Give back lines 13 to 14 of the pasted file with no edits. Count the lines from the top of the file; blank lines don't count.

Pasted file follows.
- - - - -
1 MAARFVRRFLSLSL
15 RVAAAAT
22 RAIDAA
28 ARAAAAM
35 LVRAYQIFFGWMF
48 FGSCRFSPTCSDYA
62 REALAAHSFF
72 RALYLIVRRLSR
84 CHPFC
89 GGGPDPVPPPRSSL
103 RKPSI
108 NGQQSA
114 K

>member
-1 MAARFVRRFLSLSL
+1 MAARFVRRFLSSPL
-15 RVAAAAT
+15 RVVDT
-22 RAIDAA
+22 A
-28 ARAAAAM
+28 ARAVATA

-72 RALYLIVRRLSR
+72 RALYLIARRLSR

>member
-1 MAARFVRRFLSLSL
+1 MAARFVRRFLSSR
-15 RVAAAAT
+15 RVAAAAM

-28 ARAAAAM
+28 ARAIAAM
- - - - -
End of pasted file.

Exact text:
114 K

>member